Wednesday, August 4, 2010

The Libel Trial of John Peter Zenger

Today marks the anniversary of one of the most important legal cases in American history—the trial of New York City printer John Peter Zenger. Two hundred and seventy-five years ago today, on August 4, 1735, Zenger stood trial for libeling New York’s colonial governor, William Cosby. Zenger’s lawyer, Andrew Hamilton—who’d been imported from Philadelphia to defend the printer—persuasively argued that truth was a defense against libel, making history.

Zenger came to America from Germany in 1710 and was apprenticed to New York City’s only newspaper publisher, William Bradford, who printed
The New York Gazette. After an eleven-year apprenticeship, Zenger struck out on his own, moving to Maryland. However, he had little luck there and ultimately moved back to New York where he eked out a living printing tracts and pamphlets.

In 1731, New York’s governor, John Montgomerie, died suddenly; a year later William Cosby arrived as his replacement and immediately stuck his nose into the thick of the city’s divisive political scene. Ticked off that Rip Van Dam, the interim governor, had been collecting a salary that Cosby deemed his own, Cosby sued. Two-thirds of the colony’s high court ruled in Cosby's favor; the Chief Justice, Lewis Morris,* voted against the governor and Cosby had him removed from the bench. Morris and his allies (who came to be known as the Popular Party or “Morrisites”) needed to find an outlet for their disdain for the governor. Since Bradford’s ­
Gazette was firmly controlled by the crown, they hired Zenger to produce the New York Weekly Journal as a mouthpiece for the Morrisites.

(As an example of the Gazette’s pro-Cosby editorializing, check out this couplet: “Cosby the mild, the happy, good and great/The strongest guard of our little state.”)

After a slew of increasingly bitter attacks on Cosby (most probably penned by Lewis Morris’s ally James Alexander), the governor decided to fight back. Because the articles were written anonymously—and because a publisher is ultimately responsible for the material he prints—it was Zenger who was arrested in November 1734 and charged with seditious libel. Throughout the winter of 1734-35, Zenger languished in jail while his wife, Anna, continued to print the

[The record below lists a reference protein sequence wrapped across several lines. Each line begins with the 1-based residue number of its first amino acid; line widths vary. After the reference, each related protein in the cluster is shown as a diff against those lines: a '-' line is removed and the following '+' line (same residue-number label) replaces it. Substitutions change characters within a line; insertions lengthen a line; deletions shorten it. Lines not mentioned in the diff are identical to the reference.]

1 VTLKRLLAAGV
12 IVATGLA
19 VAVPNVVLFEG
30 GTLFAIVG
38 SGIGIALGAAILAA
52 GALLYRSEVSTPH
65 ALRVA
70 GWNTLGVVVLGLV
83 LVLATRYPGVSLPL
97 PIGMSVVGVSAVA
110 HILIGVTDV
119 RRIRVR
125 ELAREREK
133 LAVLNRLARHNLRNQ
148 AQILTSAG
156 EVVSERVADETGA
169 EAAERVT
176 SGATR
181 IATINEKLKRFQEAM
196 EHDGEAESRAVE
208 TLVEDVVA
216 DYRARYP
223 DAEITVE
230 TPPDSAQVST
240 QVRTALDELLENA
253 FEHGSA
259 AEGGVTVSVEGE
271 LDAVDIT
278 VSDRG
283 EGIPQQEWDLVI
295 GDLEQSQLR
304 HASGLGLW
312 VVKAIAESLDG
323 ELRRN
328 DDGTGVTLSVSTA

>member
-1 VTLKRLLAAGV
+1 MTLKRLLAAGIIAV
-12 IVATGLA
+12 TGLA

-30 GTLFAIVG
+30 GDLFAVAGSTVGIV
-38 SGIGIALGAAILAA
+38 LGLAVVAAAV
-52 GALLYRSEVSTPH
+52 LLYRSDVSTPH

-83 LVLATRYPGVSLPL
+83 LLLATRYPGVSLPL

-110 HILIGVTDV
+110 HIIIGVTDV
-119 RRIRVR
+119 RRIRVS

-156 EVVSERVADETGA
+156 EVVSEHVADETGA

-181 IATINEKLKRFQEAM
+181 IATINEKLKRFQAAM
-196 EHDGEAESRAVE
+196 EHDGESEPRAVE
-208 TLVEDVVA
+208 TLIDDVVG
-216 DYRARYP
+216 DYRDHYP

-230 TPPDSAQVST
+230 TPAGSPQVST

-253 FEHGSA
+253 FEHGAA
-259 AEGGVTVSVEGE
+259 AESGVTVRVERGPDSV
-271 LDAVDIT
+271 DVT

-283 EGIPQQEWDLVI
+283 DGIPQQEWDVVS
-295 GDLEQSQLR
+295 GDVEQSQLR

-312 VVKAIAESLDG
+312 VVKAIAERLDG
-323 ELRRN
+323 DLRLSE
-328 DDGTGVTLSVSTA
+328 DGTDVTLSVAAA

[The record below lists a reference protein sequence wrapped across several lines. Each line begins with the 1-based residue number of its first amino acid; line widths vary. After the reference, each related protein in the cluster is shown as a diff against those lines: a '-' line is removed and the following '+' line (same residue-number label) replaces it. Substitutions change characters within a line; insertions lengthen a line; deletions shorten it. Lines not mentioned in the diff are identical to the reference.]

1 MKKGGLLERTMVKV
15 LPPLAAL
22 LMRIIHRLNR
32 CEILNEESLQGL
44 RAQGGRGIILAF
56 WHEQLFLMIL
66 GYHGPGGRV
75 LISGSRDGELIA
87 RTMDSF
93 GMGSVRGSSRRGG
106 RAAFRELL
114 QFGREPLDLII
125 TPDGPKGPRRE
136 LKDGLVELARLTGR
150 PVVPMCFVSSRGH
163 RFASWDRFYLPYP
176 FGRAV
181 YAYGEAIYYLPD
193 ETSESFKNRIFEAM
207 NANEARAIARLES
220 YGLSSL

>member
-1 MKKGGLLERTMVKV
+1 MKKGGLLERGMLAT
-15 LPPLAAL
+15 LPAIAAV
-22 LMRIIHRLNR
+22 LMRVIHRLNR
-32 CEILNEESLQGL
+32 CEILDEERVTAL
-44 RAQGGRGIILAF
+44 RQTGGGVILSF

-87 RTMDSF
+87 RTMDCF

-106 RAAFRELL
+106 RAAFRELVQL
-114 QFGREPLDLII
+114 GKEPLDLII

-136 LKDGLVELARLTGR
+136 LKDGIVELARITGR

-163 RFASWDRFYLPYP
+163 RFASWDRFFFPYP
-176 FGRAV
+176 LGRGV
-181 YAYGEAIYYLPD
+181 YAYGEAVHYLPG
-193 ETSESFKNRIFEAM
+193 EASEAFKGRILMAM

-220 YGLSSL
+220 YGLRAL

Journal. In order to strengthen his hand, Governor Cosby had Zenger’s lawyers disbarred and then tried to handpick the jurors for Zenger’s trial. (This latter tactic, at least, was rejected by the court.)

Finally, on August 4, Zenger was brought to trial. The prosecution presented their case to the jury and the new Chief Justice, James Delancey, and then Andrew Hamilton rose for the defense. After acknowledging that the case against Zenger was factually accurate—Zenger freely admitted to printing the attacks on Governor Cosby—Hamilton argued that precisely because it was fact it therefore couldn’t be libel. When Delancey and the prosecutors pointed out that truth didn’t come into play when considering seditious libel, Hamilton then turned to the jury to attempt to get them to nullify the law by voting not guilty. As Hamilton eloquently stated to the jury:
“Power may be justly compared to a great river which, while kept within its bounds is both beautiful and useful, but when it overflows its banks, is then too impetuous to be stemmed, it bears down on all before it and brings destruction and desolation wherever it goes.”
Despite Chief Justice Delancey’s instructions to the jury that, in essence, told them to ignore Hamilton, they agreed with Hamilton and found Zenger not guilty, thus establishing truth as a defense against libel, an argument that ultimately became part of the foundation of the First Amendment rights guaranteed in the Constitution.

Zenger died in 1746 (Anna continued to publish the
Journal after his death) and is reputedly buried in an unmarked grave in the churchyard at Trinity, Wall Street. His former boss, William Bradford, has a prominent grave marker in the same cemetery—and it has a typo. Bradford was born in 1663; his grave stone says 1660.

* Morris’s great-grandsons were active in the Revolutionary era: Gouverneur penned the Preamble to the Constitution and Lewis signed the Declaration of Independence.


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Read more about Colonial New York inInside the Apple: A Streetwise History of New York City.

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